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This report is the third in a series that explores the cross-payer effects of providing Medicaid long-term supports and services (LTSS) on Medicare acute care resource use. The report reflects an exploratory analysis of the relationships between Medicare resource use and Medicaid long-term supports and services to address the question: Does providing Medicaid LTSS influence dually eligible Medicaid recipients’ use of Medicare resources and, if so, how and to what extent? Report results suggest two general aspects of these effects: (1) Medicaid LTSS provided in the community are associated with an increase in the number of Medicare services used with no, or limited, additional Medicare costs overall, and (2) Medicaid institutional supports offset Medicare resource use overall. Analytic methods, including propensity score matching techniques used to conduct this analysis, are also highlighted in the report. Much like the first two reports, this report is intended to provide general background information on the interplay of Medicare and Medicaid resources using data from one state—Maryland—as an example for analysts who are beginning to examine similar issues at the state and federal levels.

Also in this series are: A Framework for State-Level Analysis of Duals: Interleaving Medicare and Medicaid Data, A Framework for State-Level Analysis of Duals: Interleaving Medicare and Medicaid Data–Poster Presentation, Examining Rate Setting for Medicaid Managed Long-Term Care, and Cross-Payer Effects on Medicare Resource Use: Lessons for Medicaid Administrators.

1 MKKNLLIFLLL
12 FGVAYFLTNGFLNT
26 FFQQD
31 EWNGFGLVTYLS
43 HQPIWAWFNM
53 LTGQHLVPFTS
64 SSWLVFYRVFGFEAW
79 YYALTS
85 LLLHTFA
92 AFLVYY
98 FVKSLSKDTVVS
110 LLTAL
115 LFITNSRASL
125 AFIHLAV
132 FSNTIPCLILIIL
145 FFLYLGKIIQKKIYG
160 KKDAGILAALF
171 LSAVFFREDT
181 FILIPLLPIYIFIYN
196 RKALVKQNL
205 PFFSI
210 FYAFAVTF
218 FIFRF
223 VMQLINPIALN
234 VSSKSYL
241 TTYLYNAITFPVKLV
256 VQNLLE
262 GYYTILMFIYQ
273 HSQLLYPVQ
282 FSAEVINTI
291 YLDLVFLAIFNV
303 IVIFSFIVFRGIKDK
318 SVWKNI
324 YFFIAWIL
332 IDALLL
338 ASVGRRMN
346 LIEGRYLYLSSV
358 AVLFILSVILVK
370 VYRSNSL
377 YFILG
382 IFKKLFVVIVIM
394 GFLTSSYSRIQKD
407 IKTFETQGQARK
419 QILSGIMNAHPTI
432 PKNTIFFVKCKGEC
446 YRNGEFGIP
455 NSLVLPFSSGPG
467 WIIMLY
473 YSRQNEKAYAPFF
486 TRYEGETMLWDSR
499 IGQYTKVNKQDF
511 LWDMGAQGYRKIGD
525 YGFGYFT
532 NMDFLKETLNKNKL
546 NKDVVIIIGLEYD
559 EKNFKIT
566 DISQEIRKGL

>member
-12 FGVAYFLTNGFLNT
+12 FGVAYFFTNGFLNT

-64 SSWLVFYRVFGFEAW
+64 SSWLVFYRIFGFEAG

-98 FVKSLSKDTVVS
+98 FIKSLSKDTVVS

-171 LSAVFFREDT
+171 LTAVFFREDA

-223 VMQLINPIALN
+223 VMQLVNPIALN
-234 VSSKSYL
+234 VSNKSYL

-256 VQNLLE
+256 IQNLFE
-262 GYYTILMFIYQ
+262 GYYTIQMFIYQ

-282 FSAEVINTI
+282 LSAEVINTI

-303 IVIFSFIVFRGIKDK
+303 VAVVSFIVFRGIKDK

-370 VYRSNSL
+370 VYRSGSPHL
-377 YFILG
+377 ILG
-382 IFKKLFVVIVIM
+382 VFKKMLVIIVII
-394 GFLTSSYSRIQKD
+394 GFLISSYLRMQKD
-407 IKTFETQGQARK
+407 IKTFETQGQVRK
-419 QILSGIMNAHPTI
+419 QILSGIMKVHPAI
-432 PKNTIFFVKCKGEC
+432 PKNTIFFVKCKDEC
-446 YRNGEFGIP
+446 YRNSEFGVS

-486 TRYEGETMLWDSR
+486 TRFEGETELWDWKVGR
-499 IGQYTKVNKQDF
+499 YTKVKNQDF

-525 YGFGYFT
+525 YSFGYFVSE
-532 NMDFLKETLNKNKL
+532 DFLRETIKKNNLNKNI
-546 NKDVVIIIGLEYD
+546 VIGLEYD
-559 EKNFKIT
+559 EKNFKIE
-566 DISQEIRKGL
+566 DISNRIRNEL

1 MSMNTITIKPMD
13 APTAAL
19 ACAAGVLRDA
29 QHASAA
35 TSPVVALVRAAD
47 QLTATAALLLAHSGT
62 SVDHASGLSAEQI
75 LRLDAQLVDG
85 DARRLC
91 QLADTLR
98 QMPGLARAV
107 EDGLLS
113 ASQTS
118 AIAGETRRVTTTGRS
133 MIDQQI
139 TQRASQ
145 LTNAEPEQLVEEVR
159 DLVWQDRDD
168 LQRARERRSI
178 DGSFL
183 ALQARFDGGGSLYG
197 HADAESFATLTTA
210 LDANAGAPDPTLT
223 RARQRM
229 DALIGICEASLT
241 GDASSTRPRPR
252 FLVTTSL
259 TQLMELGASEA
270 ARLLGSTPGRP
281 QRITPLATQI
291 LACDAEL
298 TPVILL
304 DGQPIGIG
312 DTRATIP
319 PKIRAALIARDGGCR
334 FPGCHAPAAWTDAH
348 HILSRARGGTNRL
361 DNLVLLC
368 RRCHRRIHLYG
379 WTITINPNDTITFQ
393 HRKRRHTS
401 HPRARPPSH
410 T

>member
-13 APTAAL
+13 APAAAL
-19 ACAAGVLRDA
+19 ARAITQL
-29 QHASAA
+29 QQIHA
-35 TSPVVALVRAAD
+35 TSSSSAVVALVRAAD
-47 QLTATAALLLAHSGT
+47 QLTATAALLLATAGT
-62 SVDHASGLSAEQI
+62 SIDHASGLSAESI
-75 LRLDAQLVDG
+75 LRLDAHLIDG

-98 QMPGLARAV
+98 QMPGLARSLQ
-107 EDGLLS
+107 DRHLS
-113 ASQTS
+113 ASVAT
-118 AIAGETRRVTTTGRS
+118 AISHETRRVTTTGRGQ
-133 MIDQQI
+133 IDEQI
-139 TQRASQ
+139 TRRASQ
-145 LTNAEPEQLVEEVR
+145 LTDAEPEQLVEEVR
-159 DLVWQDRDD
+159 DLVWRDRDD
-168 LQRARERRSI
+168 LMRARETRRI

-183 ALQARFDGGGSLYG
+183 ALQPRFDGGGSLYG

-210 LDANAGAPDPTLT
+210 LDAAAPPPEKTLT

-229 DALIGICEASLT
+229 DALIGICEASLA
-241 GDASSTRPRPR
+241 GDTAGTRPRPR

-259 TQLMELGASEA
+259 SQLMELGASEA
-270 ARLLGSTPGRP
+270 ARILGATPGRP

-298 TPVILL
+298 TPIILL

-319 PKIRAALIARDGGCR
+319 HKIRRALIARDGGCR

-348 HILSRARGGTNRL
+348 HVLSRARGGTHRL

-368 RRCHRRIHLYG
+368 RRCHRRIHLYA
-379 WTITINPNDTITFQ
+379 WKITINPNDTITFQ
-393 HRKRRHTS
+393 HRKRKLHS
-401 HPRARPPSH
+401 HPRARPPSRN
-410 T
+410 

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This report, prepared for the Maryland legislature, discusses the progress of updating reimbursement rates for the Maryland Medical Assistance Program and the Maryland Children’s Health Program. Preparation of such a report is required annually by SB 481 of the 2002 legislative session.

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This Hilltop Issue Brief disseminates the findings of the first formal evaluation of the New Mexico State Coverage Insurance (SCI) program. The study objective was to identify factors that have influenced employer participation in SCI. The study findings highlighted in the brief draw from two employer surveys fielded in 2008 and site visits to interview program stakeholders conducted in July 2008 and May 2009. The evaluation was partially funded by the Robert Wood Johnson Foundation’s State Health Access Reform Evaluation (SHARE) program through a partnership between the New Mexico Human Services Department (HSD) and The Hilltop Institute.

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Hilltop continues to work remotely, so please reach us by email. You can find our team members’ email addresses by going to their bios located on the Teams page of our website.